Some History

Pray without ceasing

Paul Wattson and the Church Unity Octave

The Week of Prayer as we know it today was first celebrated January 18-25 1908 as the Church Unity Octave. It was observed simultaneously in St David’s Church, Moreton-in-Marsh, by the Revd Spencer Jones and in Graymoor, New York State, by the Society of the Atonement, a community of Anglican friars led by Fr Paul Wattson.

The idea had deep historical roots but some immediate contemporary factors were:
  • the adverse judgment by Leo XIII on Anglican Orders and the consequent disappointment to a generation's hopes for Anglican-Catholic reunion, suggesting that efforts towards Catholic unity among episcopally ordered churches should not be abandoned but redoubled
  • The Church of England’s growing links with and support for the Eastern Churches, which took a different view from the Vatican and so suggested an alternate model for Catholic unity distinct from Roman Catholicism
  • Anglicanism’s growing consciousness of its role around the world and its need to work for the sake of the Gospel alongside Protestant, Reformed and Evangelical Churches in the mission field, rather than as rivals. The Edinburgh Missionary Conference was, after all, only 2 years away
  • In wider society there was arguably a sense of rapid change in science, technology, politics, ideology and culture in the new century – to face these new challenges, there were those who saw that the Church needed to be at one
Fr Paul Wattson SA and the Revd Spencer Jones
The Church Unity Octave’s founders saw unity clearly in terms of Anglicans not avoiding a reality that the reunion of Christendom should necessarily take full account of reconciliation with the Roman Catholic Church. So the Octave chose as its start date an ancient feast commemorating the first service at which St Peter the Apostle presided and preached on his arrival in Rome (in an oratory at the catacombs of Priscilla on the Via Salaria) and the Feast of St Paul’s Conversion at Damascus as its end. These dates are, of course, central to the life of the Church in Rome itself, its consciousness of itself as the resting place of the Apostles Peter and Paul and the focus for the continuation of their apostolic ministry. Jones and Wattson promoted the idea of corporate reunion with this apostolicity, but opted for what has come to be known as the theology of the return (to “the rock from whence you were hewn”), rather than for the mutual reconciliation we would aspire to nowadays. Although this logic was hardly likely to commend itself to the Anglican Church of the time, the principle that true ecumenism had to take account of the unity of the whole Church, not just parts of it, became embedded spiritually and theologically in a number of Christian traditions.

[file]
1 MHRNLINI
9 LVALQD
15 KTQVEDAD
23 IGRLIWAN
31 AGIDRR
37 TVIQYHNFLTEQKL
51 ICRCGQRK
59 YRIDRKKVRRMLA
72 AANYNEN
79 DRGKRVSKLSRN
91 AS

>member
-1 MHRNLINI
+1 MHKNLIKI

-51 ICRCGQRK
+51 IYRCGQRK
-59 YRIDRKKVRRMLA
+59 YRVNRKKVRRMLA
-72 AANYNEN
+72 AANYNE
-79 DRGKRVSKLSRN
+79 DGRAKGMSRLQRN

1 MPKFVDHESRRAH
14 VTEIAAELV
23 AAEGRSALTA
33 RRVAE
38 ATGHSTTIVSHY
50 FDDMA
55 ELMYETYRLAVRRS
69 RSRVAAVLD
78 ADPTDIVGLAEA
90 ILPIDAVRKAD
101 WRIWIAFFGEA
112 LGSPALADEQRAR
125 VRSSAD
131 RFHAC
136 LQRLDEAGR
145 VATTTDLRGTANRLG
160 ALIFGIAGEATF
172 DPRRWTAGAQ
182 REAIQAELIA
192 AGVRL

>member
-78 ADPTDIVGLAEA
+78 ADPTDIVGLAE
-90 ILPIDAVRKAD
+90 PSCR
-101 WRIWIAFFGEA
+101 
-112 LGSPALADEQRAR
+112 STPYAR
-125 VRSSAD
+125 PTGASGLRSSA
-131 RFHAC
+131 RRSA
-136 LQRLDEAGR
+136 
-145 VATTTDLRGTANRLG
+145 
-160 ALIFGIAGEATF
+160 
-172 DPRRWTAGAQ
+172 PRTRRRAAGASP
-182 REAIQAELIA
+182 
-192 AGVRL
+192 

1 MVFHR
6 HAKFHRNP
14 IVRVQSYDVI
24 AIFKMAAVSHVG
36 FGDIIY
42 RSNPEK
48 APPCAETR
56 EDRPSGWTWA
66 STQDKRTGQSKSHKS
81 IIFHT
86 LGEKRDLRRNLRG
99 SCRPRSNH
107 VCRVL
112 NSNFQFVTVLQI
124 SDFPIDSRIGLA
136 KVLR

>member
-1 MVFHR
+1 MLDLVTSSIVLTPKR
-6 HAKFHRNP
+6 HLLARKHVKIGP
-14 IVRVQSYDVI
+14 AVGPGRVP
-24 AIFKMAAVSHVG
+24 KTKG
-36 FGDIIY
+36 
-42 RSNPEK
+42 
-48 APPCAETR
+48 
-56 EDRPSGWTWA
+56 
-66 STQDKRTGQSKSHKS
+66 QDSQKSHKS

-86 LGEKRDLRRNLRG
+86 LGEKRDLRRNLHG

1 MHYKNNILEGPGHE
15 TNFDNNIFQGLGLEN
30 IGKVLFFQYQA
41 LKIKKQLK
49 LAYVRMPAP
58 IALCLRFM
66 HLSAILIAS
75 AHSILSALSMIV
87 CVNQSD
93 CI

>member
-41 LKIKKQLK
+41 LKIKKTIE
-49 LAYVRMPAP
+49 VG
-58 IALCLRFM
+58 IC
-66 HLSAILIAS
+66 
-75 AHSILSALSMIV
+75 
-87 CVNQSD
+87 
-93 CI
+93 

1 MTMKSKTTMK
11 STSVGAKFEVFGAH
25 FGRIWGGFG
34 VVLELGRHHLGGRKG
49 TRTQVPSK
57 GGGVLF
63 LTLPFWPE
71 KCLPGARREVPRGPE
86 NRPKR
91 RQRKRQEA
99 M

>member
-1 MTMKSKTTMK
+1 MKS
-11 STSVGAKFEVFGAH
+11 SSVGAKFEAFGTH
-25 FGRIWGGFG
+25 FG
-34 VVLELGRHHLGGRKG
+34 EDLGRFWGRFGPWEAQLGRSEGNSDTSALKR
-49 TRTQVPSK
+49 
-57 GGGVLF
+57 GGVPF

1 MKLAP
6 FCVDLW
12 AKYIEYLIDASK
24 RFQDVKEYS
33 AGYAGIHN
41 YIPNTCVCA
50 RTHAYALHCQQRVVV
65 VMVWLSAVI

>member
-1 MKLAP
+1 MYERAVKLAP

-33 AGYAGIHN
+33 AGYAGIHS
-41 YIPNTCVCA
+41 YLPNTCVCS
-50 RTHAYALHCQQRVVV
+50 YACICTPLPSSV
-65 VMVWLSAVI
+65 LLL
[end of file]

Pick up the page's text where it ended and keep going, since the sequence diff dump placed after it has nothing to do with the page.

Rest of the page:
Paul Couturier, Spiritual Ecumenism and the Week of Universal Prayer

Fr Paul Couturier
The whole thrust of the Octave changed, however, in 1933 when Paul Couturier, a priest in Lyon, understood that unity would never be achieved by different traditions and groups of Christians expecting and praying for others to convert to their way of thinking, or of being the Church. The key would have to be spiritual, a path of prayer for sanctification, of ever greater convergence in and on Christ, a mutual exchange of spiritual gifts, a desire to grow through each other’s life in Christ and make it our own. So he re-cast the old Octave as ‘The Week of Universal Prayer for the Unity of Christians’ – not a Roman or an Anglican Octave, not a prayer for the return of separated brethren, not prayer for one Church to prevail over another, but a Week of Universal Prayer for the Unity of Christians. He believed passionately that the Church is already objectively one, and not divided; that “the walls of separation do not rise as far as heaven” (a famous saying by Metropolitan Platon Gorodetsky of Kiev), and that in prayer we could all rise above our divisions and be united in the “Invisible Monastery”, with Christ before the Father in heaven. This was the idea behind the famous Thursday Candle for Unity, re-invoking the high priestly prayer of Christ on the night before he died: “Father may they be one as the Father and the Son are one, so that the world may believe it was you who sent me”.
Couturier probably invented the term "spiritual ecumenism’ and this phrase became the foundation of the thinking behind Unitatis Redintegratio, the Second Vatican Council’s decree on ecumenism, which quotes it. Couturier personally organised this celebration every year until he died in 1953. More recently the work has been taken on jointly by the WCC and the Pontifical Council for Promoting Christian Unity. Although full, visible, organic communion has not yet been achieved, there are growing signs and foretastes of it and the ecumenical movement shows no sign of turning back, despite the setbacks and disappointments along the way. Indeed, the steady advance of dialogue, friendship, prayer and witness together, demonstrates how generously the intercessions of the annual Week of Prayer have been answered.


Further Reading

Two good accounts of the Week of Prayer's origins and history have been written from the perspective of the Society of the Atonement, the Franciscan community founded by Paul Wattson, who have generously made them available for this site. Follow these links to read them:
For information on the contribution of Paul Couturier to the Week of Prayer's development. visit the Paul Couturier website. For more about Paul Wattson and his community's on going work, visit the Friars of the Atonement website.

Catherine E. Clifford's excellent biography of the Week of Prayer can be purchased here: A Century of Prayer for Christian Unity.